Mosby’s answer key isn’t only for bombs, power plants, and specialized nuclear physics labs. It’s also integral to understanding the universe because neutron-capture reactions take place naturally in many astrophysical settings. These reactions are not only a point of academic interest to astronomers; they are also fundamental to the origin of most elements on Earth, including many that are important to industry (e.g., precious metals and medical isotopes) and a handful that are required for the human body to function (e.g., molybdenum in metabolic enzymes and iodine in thyroid hormones). Neutron‑capture reactions are the primary source for most of these elements. As Mosby puts it, “Neutron-capture reactions underwrite our very existence.”
For instance, stars generate much of their energy from a variety of nuclear-fusion reactions, which merge smaller elements into bigger ones and produce most of the first 30 or so elements on the periodic table—elements like oxygen, silicon, and iron. (Hydrogen and helium are notable exceptions, having formed in abundance in the big bang.) But when stars reach old age, those fusion reactions become more complicated, with some producing free neutrons that are periodically captured by different nuclei present in the star. If the resulting nuclei are too neutron-rich to be stable, they will undergo beta decay, with a neutron turning into a proton (plus some other lighter particles), thus advancing the element by one position on the periodic table. (Elements are defined by atomic number, the number of protons in the nucleus.) Another neutron can then be added, followed by another beta decay, thereby creating additional elements and moving across the periodic table. This is known as the slow, or s-process, one of two main varieties of astrophysical neutron capture.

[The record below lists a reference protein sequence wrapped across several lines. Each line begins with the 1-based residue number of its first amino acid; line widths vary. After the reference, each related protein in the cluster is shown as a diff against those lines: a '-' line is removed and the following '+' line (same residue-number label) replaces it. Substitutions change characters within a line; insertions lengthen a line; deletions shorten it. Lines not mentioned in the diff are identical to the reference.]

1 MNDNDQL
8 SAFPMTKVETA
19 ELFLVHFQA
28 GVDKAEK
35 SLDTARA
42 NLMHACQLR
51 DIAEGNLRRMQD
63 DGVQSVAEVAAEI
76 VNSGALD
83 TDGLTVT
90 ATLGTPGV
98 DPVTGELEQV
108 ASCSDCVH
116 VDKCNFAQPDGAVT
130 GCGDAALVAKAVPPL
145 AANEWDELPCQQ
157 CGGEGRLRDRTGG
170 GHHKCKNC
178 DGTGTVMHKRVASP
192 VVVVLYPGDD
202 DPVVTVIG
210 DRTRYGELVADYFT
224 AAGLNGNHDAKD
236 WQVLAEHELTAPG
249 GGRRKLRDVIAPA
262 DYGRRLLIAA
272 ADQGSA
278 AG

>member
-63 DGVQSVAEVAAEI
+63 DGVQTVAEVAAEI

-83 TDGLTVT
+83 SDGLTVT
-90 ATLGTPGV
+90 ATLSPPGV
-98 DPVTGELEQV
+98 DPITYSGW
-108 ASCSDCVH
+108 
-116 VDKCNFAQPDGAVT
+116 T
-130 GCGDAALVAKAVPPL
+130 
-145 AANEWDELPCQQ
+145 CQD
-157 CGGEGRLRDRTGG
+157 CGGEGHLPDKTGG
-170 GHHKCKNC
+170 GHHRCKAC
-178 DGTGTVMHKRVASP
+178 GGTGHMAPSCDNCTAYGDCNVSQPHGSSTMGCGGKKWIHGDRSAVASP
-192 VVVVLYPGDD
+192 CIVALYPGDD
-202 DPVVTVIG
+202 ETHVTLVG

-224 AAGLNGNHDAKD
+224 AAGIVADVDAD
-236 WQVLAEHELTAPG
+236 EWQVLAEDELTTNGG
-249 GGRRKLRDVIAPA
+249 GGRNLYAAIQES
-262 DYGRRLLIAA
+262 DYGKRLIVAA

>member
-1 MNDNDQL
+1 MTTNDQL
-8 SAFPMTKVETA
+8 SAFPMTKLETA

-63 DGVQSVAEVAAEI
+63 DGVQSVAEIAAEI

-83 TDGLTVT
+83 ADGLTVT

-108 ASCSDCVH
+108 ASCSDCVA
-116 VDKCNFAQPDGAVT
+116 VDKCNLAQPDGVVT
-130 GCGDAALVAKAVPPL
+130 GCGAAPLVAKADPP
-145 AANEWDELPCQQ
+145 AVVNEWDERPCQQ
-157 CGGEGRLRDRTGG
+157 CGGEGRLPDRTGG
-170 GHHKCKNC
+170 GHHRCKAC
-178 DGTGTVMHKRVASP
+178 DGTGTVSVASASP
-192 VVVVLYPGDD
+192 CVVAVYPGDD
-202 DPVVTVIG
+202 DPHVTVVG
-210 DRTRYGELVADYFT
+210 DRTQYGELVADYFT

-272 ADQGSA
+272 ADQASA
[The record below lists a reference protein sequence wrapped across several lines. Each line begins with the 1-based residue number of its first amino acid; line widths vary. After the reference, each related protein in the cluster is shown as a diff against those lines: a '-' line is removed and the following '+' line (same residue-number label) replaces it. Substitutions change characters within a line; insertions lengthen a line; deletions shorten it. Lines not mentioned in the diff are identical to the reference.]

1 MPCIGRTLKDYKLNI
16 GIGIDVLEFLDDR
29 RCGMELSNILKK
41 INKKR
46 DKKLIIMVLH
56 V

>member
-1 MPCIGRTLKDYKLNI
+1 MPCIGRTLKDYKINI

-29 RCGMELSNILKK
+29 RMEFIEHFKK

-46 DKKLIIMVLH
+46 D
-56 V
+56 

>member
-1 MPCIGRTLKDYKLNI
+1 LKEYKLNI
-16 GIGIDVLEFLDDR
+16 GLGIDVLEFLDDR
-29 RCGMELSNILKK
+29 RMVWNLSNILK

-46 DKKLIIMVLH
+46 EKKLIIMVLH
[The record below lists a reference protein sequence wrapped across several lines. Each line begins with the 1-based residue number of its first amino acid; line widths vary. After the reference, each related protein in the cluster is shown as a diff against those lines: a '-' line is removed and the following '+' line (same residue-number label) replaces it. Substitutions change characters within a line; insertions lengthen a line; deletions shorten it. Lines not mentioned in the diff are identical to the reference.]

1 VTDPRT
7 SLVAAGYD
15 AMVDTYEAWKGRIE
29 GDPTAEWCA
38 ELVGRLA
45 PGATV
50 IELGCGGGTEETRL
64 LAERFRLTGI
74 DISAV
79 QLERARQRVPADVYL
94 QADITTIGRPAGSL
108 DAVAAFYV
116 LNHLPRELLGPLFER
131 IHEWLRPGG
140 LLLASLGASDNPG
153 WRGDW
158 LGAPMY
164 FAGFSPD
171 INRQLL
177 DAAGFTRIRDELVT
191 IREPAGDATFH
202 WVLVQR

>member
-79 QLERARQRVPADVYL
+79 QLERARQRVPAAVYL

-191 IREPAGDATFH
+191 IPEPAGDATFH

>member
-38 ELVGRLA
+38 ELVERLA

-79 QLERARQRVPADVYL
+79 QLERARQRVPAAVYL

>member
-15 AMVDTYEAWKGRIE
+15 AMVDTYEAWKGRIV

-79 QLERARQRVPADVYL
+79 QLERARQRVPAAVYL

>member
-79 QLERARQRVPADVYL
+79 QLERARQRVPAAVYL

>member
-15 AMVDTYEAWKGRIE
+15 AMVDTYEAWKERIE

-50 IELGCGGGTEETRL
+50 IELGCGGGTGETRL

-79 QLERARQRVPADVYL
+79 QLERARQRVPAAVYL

The gold in my wedding band proves there are neutron-capture reactions in the universe
The other occurs when massive stars die via supernova explosions or when neutron stars, frequent relics of such supernovae, collide with one another. Either event involves a blast of nuclei and neutrons, spawning a flurry of neutron-capture reactions known as the rapid, or r-process. The rapid, explosive addition of neutrons generally doesn’t leave enough time for beta decays to occur; as a result, many neutrons are crammed into each nucleus before there is a sufficient pause for a beta decay or two. Then more neutrons are slammed in before another beta decay occurs, and so on. Due to the neutron excess, r-process elements are highly radioactive, and only after the neutron infusion abates does a series of beta decays bring r-process elements back toward stability.
The s-process can produce elements up to bismuth, with atomic number 83; the r-process reaches uranium (92) and beyond. The r-process occurs in nuclear-weapon detonations as well. In fact, the last two elements that can be produced by the r-process, einsteinium (99) and fermium (100), were first discovered in the debris from the original hydrogen bomb detonation in 1952. Most heavy elements can be produced by both processes. Says Mosby, “The gold in my wedding band is proof of these neutron-capture reactions in the universe.”
Astrophysicists want to know how much of each element can be produced in each way in order to describe the chemical evolution of the universe. Mosby and colleagues have already experimented on some key branch points in the s- and r-processes. For example, they have discovered salient details in the process of neutron capture onto nickel-63. Nickel-63 beta decays to copper-63, which can capture another neutron and then beta decay to zinc-64. But DANCE results show that the cross section for neutron capture onto nickel-63 is substantially higher than previously thought, making it more likely to go to nickel-64 before decaying and therefore significantly reducing the production of copper-63 and zinc-64. Similarly, a DANCE study in collaboration with Louisiana State University updated neutron-capture cross sections for zinc-66, -67, and -68, which govern the likelihood of producing s-process isotopes up to rubidium, seven elements beyond zinc on the periodic table. Going forward, astrophysical models of element synthesis have to be modified to take these results into account.
“I feel lucky,” says Mosby, “to be able to do research to advance nuclear technology and, at the same time, discover key details about how the universe works.”
The problem with prediction